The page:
My tower was old but she made it look like the mortar was still setting. By the time she’d perched on the chair opposite mine I had looked up from my work and put aside my pins, she had the look of business and that business wore a guild pendant as big as a baby’s head. I could hear the coin.
“Short, aren’t you?” she said.
“I prefer to think I’m closer to the ground.”
She squinted. She was thinking. I could tell, even on this short acquaintance, that lives were weighed and measured when she thought, and usually came up light.
“But handsome,” she said. “And I bet you know it.” I didn’t commit.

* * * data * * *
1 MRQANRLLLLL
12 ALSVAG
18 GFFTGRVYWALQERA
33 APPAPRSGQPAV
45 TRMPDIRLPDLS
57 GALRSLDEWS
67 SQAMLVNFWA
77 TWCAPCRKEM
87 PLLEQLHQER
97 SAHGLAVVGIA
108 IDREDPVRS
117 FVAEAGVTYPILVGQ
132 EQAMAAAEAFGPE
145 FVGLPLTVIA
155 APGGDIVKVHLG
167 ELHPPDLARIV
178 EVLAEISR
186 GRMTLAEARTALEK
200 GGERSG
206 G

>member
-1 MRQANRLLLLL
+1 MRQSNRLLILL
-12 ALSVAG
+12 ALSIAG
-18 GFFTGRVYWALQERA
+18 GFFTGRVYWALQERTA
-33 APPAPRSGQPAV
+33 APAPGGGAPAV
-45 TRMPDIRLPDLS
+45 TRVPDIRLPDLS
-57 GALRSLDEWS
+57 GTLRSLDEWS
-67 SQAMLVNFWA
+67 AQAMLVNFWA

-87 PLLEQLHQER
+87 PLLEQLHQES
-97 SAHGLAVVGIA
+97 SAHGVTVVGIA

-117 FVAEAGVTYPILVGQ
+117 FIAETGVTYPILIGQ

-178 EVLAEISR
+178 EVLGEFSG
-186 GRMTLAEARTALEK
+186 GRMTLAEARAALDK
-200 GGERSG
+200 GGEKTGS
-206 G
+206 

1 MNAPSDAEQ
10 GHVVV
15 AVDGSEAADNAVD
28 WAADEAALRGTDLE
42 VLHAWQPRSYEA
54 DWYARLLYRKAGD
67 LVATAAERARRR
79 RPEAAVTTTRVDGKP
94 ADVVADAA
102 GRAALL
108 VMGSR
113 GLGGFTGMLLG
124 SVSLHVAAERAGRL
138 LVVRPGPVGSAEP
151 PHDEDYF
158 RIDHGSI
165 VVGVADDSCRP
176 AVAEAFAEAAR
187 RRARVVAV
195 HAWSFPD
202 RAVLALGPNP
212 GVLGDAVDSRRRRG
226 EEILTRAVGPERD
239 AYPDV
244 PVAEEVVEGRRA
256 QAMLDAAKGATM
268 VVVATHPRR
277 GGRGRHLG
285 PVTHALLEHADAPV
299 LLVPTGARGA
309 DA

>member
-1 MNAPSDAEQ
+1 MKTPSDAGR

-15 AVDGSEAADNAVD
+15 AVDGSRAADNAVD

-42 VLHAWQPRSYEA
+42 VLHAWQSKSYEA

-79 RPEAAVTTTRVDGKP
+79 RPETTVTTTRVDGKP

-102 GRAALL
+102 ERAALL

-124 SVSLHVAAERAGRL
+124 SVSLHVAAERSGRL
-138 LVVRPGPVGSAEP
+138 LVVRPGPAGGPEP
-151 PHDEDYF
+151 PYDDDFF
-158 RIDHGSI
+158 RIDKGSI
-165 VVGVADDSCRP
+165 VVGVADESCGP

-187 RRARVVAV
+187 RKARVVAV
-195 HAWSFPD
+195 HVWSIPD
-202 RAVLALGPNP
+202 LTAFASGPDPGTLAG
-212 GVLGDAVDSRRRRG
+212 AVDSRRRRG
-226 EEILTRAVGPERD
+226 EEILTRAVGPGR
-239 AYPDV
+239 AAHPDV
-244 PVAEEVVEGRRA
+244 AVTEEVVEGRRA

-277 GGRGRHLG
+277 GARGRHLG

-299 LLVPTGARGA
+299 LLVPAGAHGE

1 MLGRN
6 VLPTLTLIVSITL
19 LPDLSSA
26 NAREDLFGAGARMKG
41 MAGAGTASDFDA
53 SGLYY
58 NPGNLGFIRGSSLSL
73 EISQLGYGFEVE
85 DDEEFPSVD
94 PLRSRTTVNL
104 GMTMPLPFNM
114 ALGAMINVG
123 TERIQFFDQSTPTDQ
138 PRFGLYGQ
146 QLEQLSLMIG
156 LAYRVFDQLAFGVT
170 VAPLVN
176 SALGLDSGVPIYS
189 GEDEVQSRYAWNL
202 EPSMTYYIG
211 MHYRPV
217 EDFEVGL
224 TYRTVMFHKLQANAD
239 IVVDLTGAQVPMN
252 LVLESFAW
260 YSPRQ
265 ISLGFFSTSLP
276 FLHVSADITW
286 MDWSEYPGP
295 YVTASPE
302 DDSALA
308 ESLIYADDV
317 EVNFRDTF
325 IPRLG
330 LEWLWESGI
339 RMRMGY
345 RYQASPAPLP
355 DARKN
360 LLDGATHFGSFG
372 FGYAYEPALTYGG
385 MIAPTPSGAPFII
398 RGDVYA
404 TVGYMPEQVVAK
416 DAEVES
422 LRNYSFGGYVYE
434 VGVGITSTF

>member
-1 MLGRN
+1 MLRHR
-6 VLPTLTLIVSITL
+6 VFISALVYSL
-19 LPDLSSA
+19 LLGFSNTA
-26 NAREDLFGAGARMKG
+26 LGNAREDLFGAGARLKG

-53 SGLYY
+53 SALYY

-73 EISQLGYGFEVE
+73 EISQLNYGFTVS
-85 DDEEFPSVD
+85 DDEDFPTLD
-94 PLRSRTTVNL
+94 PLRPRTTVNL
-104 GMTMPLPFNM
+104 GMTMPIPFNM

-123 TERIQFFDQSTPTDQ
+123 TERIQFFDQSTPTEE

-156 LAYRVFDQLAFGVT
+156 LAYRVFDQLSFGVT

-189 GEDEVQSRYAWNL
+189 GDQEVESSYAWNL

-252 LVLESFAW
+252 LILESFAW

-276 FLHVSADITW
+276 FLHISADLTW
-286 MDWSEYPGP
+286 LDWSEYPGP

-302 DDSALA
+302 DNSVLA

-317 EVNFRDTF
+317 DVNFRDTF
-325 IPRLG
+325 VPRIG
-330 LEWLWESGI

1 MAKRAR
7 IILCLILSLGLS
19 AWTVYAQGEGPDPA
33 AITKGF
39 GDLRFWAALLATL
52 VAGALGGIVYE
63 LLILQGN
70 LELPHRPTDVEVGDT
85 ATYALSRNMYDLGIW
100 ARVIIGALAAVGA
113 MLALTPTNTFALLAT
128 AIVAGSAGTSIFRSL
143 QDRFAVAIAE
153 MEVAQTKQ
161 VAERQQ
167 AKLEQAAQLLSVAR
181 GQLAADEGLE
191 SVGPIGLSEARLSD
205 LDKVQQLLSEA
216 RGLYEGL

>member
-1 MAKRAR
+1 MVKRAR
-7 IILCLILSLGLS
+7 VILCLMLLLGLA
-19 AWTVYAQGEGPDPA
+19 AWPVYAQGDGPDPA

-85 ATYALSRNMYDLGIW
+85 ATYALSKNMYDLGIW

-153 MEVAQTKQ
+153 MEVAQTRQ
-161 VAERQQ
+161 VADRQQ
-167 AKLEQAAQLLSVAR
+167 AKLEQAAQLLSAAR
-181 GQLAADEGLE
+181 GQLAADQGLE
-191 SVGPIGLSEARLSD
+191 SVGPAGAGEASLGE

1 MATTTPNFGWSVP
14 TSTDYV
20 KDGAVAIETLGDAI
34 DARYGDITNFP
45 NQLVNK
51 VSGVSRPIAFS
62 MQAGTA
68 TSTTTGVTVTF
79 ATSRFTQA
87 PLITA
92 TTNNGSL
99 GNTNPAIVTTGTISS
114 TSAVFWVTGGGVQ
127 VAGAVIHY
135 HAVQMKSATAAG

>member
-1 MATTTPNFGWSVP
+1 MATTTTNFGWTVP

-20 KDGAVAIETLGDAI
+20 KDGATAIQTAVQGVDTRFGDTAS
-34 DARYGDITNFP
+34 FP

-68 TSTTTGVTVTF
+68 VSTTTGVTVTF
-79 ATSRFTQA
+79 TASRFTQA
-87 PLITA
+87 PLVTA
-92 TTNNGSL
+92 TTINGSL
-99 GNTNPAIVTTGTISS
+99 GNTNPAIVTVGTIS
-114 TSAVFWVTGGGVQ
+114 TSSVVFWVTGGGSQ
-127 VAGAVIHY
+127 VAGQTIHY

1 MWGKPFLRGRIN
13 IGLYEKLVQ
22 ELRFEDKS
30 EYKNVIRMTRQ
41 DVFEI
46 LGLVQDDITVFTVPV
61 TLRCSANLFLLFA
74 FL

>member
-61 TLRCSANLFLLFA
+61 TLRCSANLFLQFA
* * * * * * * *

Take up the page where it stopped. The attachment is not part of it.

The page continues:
“What’s your name?”
“Ormond.” I said.
“I meant your real name.” She leant in and creaked her chair like she’d been sitting in it for years and knew how best to get a performance out of it. I thought how easy it would be to mistake the sound of coin for a bag full of teeth.
“Are you still hunting?” She knew the answers but she liked the game, I’d forgotten the rules.
“Yes.” I pushed the pinned beetle I’d been working on a short inch closer to her. She didn’t look at it, just ordered one of her wrinkles into a smile. I was trapped, there was no room in my world for a coleopterist.